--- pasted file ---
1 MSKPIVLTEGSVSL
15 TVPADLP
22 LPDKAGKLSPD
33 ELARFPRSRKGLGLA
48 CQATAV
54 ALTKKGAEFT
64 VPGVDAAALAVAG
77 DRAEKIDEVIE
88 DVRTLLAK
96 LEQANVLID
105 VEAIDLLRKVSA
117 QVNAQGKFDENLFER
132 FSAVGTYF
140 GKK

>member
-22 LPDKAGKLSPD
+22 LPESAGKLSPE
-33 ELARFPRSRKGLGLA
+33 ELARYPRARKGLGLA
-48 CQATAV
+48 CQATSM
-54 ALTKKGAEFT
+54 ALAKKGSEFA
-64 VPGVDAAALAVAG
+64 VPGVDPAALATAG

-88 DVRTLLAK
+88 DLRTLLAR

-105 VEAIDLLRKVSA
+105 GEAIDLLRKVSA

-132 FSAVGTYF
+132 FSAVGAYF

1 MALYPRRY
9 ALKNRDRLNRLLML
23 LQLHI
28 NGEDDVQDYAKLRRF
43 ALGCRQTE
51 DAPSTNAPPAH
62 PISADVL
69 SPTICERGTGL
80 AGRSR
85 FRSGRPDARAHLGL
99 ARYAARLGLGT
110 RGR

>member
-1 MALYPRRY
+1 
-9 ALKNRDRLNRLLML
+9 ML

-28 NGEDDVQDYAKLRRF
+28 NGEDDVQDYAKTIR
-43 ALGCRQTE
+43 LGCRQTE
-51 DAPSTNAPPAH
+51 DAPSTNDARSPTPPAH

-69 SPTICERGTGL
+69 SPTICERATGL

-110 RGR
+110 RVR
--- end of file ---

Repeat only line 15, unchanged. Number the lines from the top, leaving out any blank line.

>member